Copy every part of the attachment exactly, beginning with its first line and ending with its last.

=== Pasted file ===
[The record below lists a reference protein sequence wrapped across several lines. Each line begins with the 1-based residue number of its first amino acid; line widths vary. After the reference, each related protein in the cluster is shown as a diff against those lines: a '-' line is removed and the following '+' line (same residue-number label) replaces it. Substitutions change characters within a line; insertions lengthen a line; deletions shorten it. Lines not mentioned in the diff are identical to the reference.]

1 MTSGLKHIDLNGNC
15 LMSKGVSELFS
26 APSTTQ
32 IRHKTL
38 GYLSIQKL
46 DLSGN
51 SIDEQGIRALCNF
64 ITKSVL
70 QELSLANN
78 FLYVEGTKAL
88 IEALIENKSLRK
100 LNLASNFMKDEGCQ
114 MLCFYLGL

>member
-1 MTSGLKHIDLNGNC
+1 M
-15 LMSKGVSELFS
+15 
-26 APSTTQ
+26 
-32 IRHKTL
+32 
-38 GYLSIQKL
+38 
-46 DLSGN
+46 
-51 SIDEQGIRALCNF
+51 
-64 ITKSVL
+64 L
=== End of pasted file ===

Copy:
[The record below lists a reference protein sequence wrapped across several lines. Each line begins with the 1-based residue number of its first amino acid; line widths vary. After the reference, each related protein in the cluster is shown as a diff against those lines: a '-' line is removed and the following '+' line (same residue-number label) replaces it. Substitutions change characters within a line; insertions lengthen a line; deletions shorten it. Lines not mentioned in the diff are identical to the reference.]

1 MTSGLKHIDLNGNC
15 LMSKGVSELFS
26 APSTTQ
32 IRHKTL
38 GYLSIQKL
46 DLSGN
51 SIDEQGIRALCNF
64 ITKSVL
70 QELSLANN
78 FLYVEGTKAL
88 IEALIENKSLRK
100 LNLASNFMKDEGCQ
114 MLCFYLGL

>member
-1 MTSGLKHIDLNGNC
+1 M
-15 LMSKGVSELFS
+15 
-26 APSTTQ
+26 
-32 IRHKTL
+32 
-38 GYLSIQKL
+38 
-46 DLSGN
+46 
-51 SIDEQGIRALCNF
+51 
-64 ITKSVL
+64 L